Sen. Maria Cantwell at the U.S. Capitol in January. Photo: Chip Somodevilla/Getty Images

A staffer in the Washington, D.C., office of Sen. Maria Cantwell (D-Wash.) is in insolation after displaying symptoms of the novel coronavirus for which they subsequently tested positive, a statement released Wednesday night confirms. The office is now serving constituents remotely.

Why it matters: This is the first known case of a congressional staffer becoming infected with the virus. "The individual who tested positive for COVID-19 has had no known contact with the senator or other members of Congress," the statement notes. "The senator is requesting that testing be done on any other staffers who have been in contact with the individual and show symptoms."

Go deeper: Lawmakers self-quarantine after contact with confirmed coronavirus cases

Editor's note: This article has been updated with more details on the case.

Go deeper

New interactive tool shows Biden's mail voting danger

Data: SurveyMonkey; Chart: Danielle Alberti/Axios

Voters who disapprove of President Trump most strongly are by far the most likely to vote by mail in the presidential election, according to an Axios analysis of exclusive data from SurveyMonkey and Tableau.

Why it matters: The new data shows just how strongly the mail-in vote is likely to favor Joe Biden — with potentially enormous implications in the swing states due to the greater risk of rejection with mail ballots.

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Reopening the ACA debate is politically risky for GOP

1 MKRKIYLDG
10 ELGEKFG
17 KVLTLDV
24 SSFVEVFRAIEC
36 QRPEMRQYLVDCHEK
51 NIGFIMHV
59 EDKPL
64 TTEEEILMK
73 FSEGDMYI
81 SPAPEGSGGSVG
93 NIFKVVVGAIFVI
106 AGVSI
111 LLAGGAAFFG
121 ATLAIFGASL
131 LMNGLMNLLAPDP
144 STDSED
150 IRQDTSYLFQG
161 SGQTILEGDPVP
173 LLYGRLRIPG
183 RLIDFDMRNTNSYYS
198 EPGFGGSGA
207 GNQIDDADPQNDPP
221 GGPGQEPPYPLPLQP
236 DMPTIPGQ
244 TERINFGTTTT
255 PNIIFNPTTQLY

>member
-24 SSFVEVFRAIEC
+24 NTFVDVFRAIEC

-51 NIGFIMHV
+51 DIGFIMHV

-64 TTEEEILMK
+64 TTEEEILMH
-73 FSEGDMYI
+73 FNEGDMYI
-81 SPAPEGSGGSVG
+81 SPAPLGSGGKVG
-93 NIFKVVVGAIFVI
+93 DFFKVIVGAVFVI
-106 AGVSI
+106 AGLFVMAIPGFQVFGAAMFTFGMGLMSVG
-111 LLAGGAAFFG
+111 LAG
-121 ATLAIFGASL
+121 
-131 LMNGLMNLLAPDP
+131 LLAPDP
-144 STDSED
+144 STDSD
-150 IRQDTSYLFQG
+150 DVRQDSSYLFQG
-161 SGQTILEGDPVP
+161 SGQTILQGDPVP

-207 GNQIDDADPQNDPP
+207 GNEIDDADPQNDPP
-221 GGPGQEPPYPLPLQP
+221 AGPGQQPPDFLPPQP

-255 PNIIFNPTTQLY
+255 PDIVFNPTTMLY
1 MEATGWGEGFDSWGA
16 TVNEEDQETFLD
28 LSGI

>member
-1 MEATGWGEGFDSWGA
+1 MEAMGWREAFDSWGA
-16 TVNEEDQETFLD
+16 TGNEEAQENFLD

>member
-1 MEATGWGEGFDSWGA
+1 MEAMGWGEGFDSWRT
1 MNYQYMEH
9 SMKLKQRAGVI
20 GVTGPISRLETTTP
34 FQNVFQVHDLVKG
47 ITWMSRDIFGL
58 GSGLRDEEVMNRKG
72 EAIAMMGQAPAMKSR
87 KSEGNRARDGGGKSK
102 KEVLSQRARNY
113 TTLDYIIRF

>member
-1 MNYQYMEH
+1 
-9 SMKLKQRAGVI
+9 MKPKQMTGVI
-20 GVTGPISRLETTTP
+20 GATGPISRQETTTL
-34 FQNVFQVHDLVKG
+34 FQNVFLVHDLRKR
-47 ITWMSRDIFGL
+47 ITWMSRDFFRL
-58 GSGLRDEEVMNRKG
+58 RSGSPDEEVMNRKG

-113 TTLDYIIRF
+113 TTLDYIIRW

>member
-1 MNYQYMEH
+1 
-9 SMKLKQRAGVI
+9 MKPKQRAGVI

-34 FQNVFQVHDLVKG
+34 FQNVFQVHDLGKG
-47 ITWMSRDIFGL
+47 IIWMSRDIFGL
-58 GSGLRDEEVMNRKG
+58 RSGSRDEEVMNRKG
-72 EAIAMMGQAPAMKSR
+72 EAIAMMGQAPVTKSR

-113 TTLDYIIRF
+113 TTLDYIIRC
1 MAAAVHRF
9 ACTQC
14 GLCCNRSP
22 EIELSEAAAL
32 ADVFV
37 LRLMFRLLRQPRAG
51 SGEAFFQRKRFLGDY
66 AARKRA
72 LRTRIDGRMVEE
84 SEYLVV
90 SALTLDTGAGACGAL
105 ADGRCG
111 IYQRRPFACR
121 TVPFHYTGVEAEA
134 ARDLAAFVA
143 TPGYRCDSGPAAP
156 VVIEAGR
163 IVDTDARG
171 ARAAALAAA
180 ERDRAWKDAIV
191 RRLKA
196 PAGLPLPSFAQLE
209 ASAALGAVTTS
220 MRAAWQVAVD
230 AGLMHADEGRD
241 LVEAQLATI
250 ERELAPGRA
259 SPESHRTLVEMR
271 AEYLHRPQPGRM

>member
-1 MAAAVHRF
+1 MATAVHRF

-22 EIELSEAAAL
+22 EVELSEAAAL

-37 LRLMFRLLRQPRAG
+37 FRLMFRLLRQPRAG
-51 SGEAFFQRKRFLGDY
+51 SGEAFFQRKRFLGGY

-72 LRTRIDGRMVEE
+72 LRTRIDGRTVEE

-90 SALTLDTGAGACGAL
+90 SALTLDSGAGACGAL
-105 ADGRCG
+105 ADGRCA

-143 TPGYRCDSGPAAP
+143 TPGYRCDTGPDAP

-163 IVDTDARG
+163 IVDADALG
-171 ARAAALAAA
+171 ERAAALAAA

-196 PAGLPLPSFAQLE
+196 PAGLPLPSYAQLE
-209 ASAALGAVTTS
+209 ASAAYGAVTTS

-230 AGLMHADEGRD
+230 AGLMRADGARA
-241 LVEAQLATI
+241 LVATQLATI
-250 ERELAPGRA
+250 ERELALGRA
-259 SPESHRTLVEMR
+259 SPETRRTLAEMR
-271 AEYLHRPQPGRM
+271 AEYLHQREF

Data: Kaiser Family Foundation, The Cook Political Report; Notes: Those losing insurance includes 2020 ACA marketplace enrollment and 2019 Medicaid expansion enrollment among newly-eligible enrollees. Close races are those defined as "Toss up" or "Lean R/D"; Table: Andrew Witherspoon/Axios

The sudden uncertainty surrounding the future of the Affordable Care Act could be an enormous political liability for Republicans in key states come November.

Between the lines: Millions of people in crucial presidential and Senate battlegrounds would lose their health care coverage if the Supreme Court strikes down the law, as the Trump administration is urging it to.

Coronavirus cases rise in 22 states

Expand chart
Data: The COVID Tracking Project, state health departments; Map: Andrew Witherspoon, Sara Wise/Axios

The coronavirus is surging once again across the U.S., with cases rising in 22 states over the past week.

The big picture: There isn't one big event or sudden occurrence that explains this increase. We simply have never done a very good job containing the virus, despite losing 200,000 lives in just the past six months, and this is what that persistent failure looks like.

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